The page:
There are many things in my life that I have a passion for, with bread being near the top. Recently I was very saddened to learn of the sudden passing of a terrific baker and person Eric Hanner. Eric was a frequent contributor on The Fresh Loaf website and he inspired me with his passion for baking and touched a great many people along the way.
His willingness to share his vast baking experiences and cooking expertise as well photography pointers left an unforgettable mark on all that came in contact with him. One of Eric’s favorite recipes was his Jewish Rye which goes great with his homemade pastrami. I had a spirited conversation with Eric regarding our pastrami passion and I couldn’t wait to try his pastrami after I had baked his famous rye.
In tribute to Eric I offer my own inspired Jewish Rye (I’m Jewish…therefore it’s a Jewish Rye :0). I have not used my yeast water starter in a while so I refreshed it with some oranges due to my apples having gone bad. I also created a rye sour converting my AP starter in 3 stages including adding sautéed onions in stage 2. Both starters were finished by bringing them from 100% hydration to 65% hydration.
I also picked up some interesting ale at the local supermarket which was brewed with lemon peels, ginger and honey so naturally I needed to use some in this rye bread.
The final loaf ended up being by far one of the best rye breads I have made to date. The onions combined with the 2 starters and the ale made this a wonderfully tasty moist bread perfect for a pastrami or corned beef sandwich or a smear of cream cheese.
Yeast Water Starter Build 1
60 grams Pumpernickel Flour (KAF)
60 grams Yeast Water Starter
Mix the flour and Yeast Water in a bowl until thoroughly combined. Cover the bowl and let it sit at room temperature for around 6 hours. The starter should almost double when ready to proceed to build 2.
Add ingredients below to starter from above and mix until incorporated. Cover with plastic wrap and let sit at room temperature for 6 hours.
100 grams Pumpernickel Flour
100 grams Yeast Water
Add flour to starter from above and mix until incorporated. Cover with plastic wrap and let sit at room temperature for 4 hours or until bubbly and either use immediately or put in the refrigerator for the next day.
100 grams Pumpernickel Flour
10 grams Yeast Water
(Note: I made extra starter since I wanted to use this for another bake. You can cut the amounts down to make the 125 grams needed in the recipe)
Rye Sour Starter Build 1
63 grams AP Starter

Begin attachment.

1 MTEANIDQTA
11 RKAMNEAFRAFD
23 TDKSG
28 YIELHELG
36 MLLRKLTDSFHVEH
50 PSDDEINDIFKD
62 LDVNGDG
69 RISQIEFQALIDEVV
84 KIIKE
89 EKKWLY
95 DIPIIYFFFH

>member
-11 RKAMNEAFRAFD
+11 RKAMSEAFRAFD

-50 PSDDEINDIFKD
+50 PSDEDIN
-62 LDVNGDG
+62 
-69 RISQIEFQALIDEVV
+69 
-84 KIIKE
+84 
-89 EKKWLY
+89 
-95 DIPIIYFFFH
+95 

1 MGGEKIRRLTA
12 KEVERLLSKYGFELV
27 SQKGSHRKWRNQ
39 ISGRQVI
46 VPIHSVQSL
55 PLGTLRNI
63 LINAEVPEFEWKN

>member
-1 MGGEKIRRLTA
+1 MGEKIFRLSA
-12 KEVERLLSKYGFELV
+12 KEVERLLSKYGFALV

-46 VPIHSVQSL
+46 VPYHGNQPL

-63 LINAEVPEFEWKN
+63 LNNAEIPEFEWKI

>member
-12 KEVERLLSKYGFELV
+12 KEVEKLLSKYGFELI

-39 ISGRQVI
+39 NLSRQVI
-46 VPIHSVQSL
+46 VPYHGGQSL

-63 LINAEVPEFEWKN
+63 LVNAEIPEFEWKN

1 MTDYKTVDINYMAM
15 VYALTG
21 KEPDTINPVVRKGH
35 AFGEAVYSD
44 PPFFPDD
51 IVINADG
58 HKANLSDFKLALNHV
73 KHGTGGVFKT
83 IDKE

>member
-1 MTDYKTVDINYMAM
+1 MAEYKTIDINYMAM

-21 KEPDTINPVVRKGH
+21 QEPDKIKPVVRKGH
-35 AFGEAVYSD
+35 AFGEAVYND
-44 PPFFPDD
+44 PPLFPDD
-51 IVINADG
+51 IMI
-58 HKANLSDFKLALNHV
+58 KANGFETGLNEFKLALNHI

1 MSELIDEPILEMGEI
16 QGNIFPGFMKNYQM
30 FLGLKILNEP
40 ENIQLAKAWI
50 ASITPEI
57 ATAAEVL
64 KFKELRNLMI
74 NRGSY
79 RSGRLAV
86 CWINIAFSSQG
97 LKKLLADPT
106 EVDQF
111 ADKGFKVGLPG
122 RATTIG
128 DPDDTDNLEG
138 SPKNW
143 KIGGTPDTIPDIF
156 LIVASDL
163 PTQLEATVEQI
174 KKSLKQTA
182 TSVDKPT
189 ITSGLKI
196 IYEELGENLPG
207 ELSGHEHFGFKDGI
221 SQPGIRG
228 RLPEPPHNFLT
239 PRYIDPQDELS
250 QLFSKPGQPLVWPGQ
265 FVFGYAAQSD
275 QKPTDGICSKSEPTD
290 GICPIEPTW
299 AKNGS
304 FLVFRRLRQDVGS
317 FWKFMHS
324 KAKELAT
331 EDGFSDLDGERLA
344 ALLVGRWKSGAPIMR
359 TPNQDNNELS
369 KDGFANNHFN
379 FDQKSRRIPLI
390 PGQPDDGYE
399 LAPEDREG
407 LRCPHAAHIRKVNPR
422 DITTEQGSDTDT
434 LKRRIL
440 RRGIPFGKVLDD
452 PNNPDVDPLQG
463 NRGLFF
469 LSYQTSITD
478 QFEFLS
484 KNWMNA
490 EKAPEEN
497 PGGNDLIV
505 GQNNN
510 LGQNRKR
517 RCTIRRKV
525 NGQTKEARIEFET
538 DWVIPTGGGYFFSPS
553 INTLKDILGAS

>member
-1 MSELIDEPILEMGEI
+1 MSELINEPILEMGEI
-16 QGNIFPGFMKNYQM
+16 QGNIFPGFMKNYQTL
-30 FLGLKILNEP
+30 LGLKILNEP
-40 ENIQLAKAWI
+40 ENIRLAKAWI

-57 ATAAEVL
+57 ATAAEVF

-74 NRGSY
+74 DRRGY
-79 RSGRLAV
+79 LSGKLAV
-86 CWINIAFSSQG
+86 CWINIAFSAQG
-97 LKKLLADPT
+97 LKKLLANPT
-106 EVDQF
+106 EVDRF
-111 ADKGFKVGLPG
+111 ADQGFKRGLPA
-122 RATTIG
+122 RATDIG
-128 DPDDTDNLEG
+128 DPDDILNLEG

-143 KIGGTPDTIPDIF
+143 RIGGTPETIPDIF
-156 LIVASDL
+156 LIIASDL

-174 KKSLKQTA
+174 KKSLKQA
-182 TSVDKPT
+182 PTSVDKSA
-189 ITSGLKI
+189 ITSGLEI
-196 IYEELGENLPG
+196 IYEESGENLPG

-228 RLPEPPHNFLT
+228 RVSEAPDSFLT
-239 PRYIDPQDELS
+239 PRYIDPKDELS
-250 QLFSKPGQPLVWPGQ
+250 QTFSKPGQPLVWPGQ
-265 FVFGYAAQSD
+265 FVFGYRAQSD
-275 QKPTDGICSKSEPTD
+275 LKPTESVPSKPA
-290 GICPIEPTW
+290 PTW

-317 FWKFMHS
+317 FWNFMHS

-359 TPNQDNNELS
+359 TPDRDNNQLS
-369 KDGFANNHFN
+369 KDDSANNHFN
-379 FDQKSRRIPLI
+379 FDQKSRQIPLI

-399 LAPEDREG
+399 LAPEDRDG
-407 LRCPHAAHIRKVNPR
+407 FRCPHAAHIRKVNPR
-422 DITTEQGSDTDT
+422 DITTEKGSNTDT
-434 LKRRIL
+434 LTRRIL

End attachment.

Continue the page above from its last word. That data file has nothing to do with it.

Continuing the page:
63 Pumpernickel Starter
75 grams Water
Mix the flour, starter and water in a bowl until thoroughly combined. Cover the bowl and let it sit at room temperature for around 4-6 hours. The starter should almost double when ready to proceed to build 2.
Rye Sour Starter Build 2
100 Pumpernickel Flour
100 grams Water
123 grams Sautéed Onions (sautéed in olive oil)
Mix the flour and water with the sour starter from build 1 along with the onions. Cover and let sit at room temperature for 4-6 hours until doubled and nice and bubbly.
Rye Sour Starter Build 3
102 grams Pumpernickel Flour
Add the flour to the rye sour from build 2 and let it rest covered for 4-6 hours until bubbly and nearly doubled.
Main Dough Ingredients
300 grams Rye Starter from Above
125 grams Yeast Water Rye Starter from Above
400 grams First Clear Flour (KAF)
80 grams White Rye Flour (KAF)
50 grams Rye Chops (KAF)
30 grams Potato Flour (KAF)
357 grams Tenacious Traveler Shandy Ale
18 grams Seas Salt or Table Salt
8 grams Caraway Seeds
1 Large Egg (for egg wash only)
Build your Yeast Water levain and rye sour starter the day before you are ready to bake.
The evening before you want to bake, mix the the flours, rye chops, caraway seeds and the ale. Mix on low-speed in your stand mixer or by hand for about 1 minute until the ingredients are combined. Let the dough autolyse for about 20 minutes to an hour.
Next add both levains along with the salt and mix for 4 minutes on low. The dough will come together and be slightly sticky. Place the dough in a slightly oiled bowl and do a couple of stretch and folds. Cover the bowl and let it rest for 10-15 minutes. Do another stretch and fold in the bowl and let it rest another 10-15 minutes. Do another stretch and fold and let the dough sit out in the covered bowl for another 1.5 hours. Place the dough in the refrigerator until ready to bake the next day.
When ready to bake take the dough out and leave it covered in your bowl for 1.5 to 2 hours. Next divide the dough into 2 loaves and either place in a banneton or from into batards and let them rest in floured couches for 1.5 – 2 hours.
About one hour before ready to bake, set your oven for 500 degrees F.and make sure you prepare it for steam. I have a baking stone on the top shelf and the bottom and use a heavy-duty rimmed baking pan that I pour 1 cup of boiling water into right as I put the loaves into the oven.
When ready to bake place the loaves into your oven on your oven stone with steam and lower the temperature immediately to 450 degrees. It should take around 30 minutes to bake until the rye breads are golden brown and reached an internal temperature of 200 – 205 degrees F.
Let the loaves cool down for at least2 hours or so before eating as desired.
This post has been submitted to the Yeast Spotting Site here: http://www.wildyeastblog.com/category/yeastspotting/.